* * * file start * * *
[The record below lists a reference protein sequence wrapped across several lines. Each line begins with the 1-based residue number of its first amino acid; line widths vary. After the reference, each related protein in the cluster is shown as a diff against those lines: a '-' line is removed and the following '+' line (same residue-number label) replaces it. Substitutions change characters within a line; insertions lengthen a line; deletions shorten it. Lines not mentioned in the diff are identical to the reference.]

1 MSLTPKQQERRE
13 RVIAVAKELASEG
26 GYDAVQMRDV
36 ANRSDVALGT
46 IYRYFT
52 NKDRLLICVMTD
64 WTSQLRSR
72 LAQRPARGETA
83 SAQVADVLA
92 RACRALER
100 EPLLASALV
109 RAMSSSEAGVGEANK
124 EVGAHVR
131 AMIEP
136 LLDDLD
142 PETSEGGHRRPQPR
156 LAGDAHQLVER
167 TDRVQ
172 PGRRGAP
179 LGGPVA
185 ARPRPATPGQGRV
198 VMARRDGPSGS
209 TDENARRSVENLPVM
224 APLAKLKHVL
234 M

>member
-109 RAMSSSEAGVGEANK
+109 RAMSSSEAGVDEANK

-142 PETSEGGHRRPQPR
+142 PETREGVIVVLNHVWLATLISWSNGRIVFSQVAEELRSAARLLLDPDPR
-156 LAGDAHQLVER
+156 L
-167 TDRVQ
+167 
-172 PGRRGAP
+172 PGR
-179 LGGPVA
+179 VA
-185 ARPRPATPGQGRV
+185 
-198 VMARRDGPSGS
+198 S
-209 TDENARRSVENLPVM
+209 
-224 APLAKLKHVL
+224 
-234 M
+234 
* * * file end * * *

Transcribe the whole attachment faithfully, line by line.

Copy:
[The record below lists a reference protein sequence wrapped across several lines. Each line begins with the 1-based residue number of its first amino acid; line widths vary. After the reference, each related protein in the cluster is shown as a diff against those lines: a '-' line is removed and the following '+' line (same residue-number label) replaces it. Substitutions change characters within a line; insertions lengthen a line; deletions shorten it. Lines not mentioned in the diff are identical to the reference.]

1 MSLTPKQQERRE
13 RVIAVAKELASEG
26 GYDAVQMRDV
36 ANRSDVALGT
46 IYRYFT
52 NKDRLLICVMTD
64 WTSQLRSR
72 LAQRPARGETA
83 SAQVADVLA
92 RACRALER
100 EPLLASALV
109 RAMSSSEAGVGEANK
124 EVGAHVR
131 AMIEP
136 LLDDLD
142 PETSEGGHRRPQPR
156 LAGDAHQLVER
167 TDRVQ
172 PGRRGAP
179 LGGPVA
185 ARPRPATPGQGRV
198 VMARRDGPSGS
209 TDENARRSVENLPVM
224 APLAKLKHVL
234 M

>member
-109 RAMSSSEAGVGEANK
+109 RAMSSSEAGVDEANK

-142 PETSEGGHRRPQPR
+142 PETREGVIVVLNHVWLATLISWSNGRIVFSQVAEELRSAARLLLDPDPR
-156 LAGDAHQLVER
+156 L
-167 TDRVQ
+167 
-172 PGRRGAP
+172 PGR
-179 LGGPVA
+179 VA
-185 ARPRPATPGQGRV
+185 
-198 VMARRDGPSGS
+198 S
-209 TDENARRSVENLPVM
+209 
-224 APLAKLKHVL
+224 
-234 M
+234 